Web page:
Today, customer information is a significant source of income and data collection for many companies. What you, the consumer, search on the Internet, what you purchase, what music you listen to, what companies you like on Facebook, and even your location history are both monitored and sold to the highest bidder. Is this a conspiracy theory or something more tangible? The answer might surprise you.
It is a proven fact that everything you do on the Internet can be viewed, archived, and used for the benefit of businesses. Credit card companies can analyze what products you like on Facebook to get a better understanding of your spending habits; this data can then be used when you apply for a credit card. Cookies stored when you visit websites fuel advertising tailored to you specifically, thus creating creepy ads that seem to read your mind. As stories regarding data breaches hit the news, the same individuals who are angry about their leaked information do not realize that most of that same content is available on their social media profiles, voluntarily added. Even your medical history has the potential to be used against you; while it may or may not actually happen as of yet, submitting your DNA to a website such as Ancenstry.com can reveal health conditions that run in your family, which a prospective employer might not want to pay for in terms of providing you health insurance.
I could go on an on with my thoughts about privacy issues, however, let me get back to the point of this post; protecting your location. How often do you get asked if you want to allow a website or application to know your location? Why do these websites and apps ask for this? Well, advertisers, hedge funds, and retailers use this information to display location-based ads (suggesting a restaurant a few miles away from you instead of one in Russia), enhance websites/apps with geographical user data (where their users/visitors are located), region-specific content (weather apps), and help facilitate more natural financial operations (changing the currency used in your particular country).
What can be done to protect your location?
Many applications have internal settings which can allow you to turn off location tracking. However, the easiest method to ensure that your location is private is to go into your device’s privacy menu. Note: disabling location tracking can prevent apps or websites, such as weather services, from operating; they use your location to give you region-specific information.
- Open Settings
- Select Privacy (Blue Icon with White Hand)
- Select Location Services (At Top, Blue Icon with White Arrow)
- From the List of Apps, Select the App you Wish to Adjust
- Selecting ‘Never’ will Always Block Tracking
- Selecting ‘While Using the App’ will Only Allow Tracking During App Use, not Always
- If you wish to disable location tracking for all apps completely, select the ‘Location Services’ and change it to ‘Off’
Android (Recent Devices)
- Navigate to the Settings Menu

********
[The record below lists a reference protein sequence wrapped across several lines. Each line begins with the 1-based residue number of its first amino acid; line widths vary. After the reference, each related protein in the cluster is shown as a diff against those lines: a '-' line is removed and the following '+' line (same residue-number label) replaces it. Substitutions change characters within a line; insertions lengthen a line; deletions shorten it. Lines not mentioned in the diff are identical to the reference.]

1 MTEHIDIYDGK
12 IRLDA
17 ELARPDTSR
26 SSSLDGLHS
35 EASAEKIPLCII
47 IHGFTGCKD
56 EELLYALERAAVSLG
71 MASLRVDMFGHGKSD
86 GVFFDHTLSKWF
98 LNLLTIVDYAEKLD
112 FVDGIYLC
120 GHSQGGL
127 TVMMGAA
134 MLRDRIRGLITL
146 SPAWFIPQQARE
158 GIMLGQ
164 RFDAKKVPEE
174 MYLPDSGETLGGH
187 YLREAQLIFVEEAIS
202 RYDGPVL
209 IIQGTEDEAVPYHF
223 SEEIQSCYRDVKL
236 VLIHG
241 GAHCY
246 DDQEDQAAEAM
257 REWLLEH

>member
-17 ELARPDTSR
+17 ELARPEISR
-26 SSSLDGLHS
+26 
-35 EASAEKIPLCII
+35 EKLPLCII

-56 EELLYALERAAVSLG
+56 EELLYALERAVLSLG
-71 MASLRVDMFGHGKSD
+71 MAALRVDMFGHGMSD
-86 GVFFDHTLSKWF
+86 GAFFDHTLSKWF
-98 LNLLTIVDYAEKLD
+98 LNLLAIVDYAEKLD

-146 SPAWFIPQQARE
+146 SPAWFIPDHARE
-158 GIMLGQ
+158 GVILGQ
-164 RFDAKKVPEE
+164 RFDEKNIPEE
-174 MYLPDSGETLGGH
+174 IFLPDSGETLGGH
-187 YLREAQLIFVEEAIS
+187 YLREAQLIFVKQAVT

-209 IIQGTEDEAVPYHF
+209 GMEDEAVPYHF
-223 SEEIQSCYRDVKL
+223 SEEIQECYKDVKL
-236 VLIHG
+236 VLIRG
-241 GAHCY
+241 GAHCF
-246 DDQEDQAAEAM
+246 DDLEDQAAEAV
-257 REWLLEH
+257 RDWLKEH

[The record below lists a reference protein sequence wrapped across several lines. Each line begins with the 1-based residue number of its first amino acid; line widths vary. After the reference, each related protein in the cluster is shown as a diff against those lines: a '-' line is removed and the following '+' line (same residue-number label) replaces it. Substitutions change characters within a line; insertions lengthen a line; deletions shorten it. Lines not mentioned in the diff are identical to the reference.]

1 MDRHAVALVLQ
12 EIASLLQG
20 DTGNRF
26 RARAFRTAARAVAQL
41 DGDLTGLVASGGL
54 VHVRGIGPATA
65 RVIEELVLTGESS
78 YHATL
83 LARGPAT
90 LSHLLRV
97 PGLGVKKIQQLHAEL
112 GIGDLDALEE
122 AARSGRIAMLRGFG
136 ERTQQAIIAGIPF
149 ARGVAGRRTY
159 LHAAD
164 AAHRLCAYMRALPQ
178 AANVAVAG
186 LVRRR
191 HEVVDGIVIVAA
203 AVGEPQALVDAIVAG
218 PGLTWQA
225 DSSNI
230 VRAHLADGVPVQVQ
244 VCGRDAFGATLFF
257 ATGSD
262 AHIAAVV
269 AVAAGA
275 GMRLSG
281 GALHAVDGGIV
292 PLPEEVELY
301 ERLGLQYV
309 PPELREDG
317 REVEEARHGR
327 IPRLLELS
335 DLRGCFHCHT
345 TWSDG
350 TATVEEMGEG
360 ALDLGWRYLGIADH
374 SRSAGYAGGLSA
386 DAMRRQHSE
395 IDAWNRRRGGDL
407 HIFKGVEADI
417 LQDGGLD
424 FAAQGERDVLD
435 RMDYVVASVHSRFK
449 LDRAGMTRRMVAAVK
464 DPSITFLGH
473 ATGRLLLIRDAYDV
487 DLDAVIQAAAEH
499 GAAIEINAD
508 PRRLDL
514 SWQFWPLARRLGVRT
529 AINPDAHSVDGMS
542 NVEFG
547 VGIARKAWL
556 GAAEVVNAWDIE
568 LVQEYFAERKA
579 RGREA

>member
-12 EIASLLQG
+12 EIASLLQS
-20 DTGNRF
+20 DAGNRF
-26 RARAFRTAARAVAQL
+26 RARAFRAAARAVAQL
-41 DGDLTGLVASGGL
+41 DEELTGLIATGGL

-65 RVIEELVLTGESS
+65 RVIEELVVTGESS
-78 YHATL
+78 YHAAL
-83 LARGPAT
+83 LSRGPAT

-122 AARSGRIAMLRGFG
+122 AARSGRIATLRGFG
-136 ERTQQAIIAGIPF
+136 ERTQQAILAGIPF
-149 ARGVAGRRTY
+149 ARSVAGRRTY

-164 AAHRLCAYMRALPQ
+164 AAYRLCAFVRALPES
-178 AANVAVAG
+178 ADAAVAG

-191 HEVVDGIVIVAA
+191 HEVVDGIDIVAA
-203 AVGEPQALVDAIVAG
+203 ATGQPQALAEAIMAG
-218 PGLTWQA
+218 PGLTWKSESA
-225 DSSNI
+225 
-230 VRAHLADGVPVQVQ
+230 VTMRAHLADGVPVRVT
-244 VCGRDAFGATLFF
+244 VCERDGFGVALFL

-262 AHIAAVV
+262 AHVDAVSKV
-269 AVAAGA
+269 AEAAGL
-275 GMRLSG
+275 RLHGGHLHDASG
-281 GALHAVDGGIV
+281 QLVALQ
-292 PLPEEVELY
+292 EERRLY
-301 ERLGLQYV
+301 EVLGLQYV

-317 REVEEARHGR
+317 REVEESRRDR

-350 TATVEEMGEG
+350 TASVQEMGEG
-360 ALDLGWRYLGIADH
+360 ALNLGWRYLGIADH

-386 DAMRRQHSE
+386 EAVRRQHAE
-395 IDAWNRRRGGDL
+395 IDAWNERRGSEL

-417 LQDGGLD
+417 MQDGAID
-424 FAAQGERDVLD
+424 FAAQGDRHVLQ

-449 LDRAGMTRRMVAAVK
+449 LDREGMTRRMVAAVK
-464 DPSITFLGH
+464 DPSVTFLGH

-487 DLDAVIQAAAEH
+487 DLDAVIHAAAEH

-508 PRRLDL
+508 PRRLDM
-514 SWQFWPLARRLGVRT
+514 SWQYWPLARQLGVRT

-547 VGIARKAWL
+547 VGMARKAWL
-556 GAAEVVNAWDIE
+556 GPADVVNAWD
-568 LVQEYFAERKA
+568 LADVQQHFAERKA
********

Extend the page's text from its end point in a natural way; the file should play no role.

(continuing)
- Select Location in the Privacy Section
- Select App-Level Permissions
- Similar to iOS, a List of Apps will Appear
- To Turn Off Location for an App, Slide the Toggle Left
Similar to iOS, to completely disable location services, switch off ‘Use Location.’
Internet browsers such as Safari, Chrome, and Firefox, also collect numerous types of data, including your location. If you wish to avoid having your browsing history visible to others on your computer or want to prevent a website from knowing your location, the following suggestions can benefit you greatly.
While not a reliable manner of private browsing (nothing is ever truly private on the Internet), most browsers offer a mode where your browsing history, cookies, and site/form data aren’t saved. Like previously mentioned, your activity is not hidden from your school/employer, the website you visit, or your ISP (Internet Service Provider).
I am not going to go into detail on how to do this using all available internet browsers. However, I will discuss Google Chrome’s Incognito Mode. For more information for your specific browser, a simple Google Search will suffice.
Google Chrome’s Incognito Mode
- On your Computer, Open Chrome
- At the Top Right, Click More, then New Incognito Window
- A New Window will Appear, with an Incognito Icon in the Top Corner
Disable Location Tracking
Apart from using Google Chrome’s Incognito Mode, you can also block Chrome from sending your location info to websites, while not using Incognito Mode. While many sites will ask you upon entering if you wish to opt for location services, this method will disable the feature entirely. Again, I will only be discussing Chrome. However, methods exist for all major browsers.
- Open Chrome
- Select the Menu Icon at the Top Right of your Screen (3 dots) or press Alt + F
- Scroll Down to the Bottom and Select ‘Show Advanced Settings’
- Click ‘Content Settings’
- Scroll Down to the Location Section
- Enable, ‘Do Not Allow Any Site to Track your Physical Location’
- Close the Settings Tab
While it is almost impossible to eliminate location tracking on the internet, you can certainly make it harder for websites and applications to access the information. I hope these tips help you in your quest for privacy in the digital world.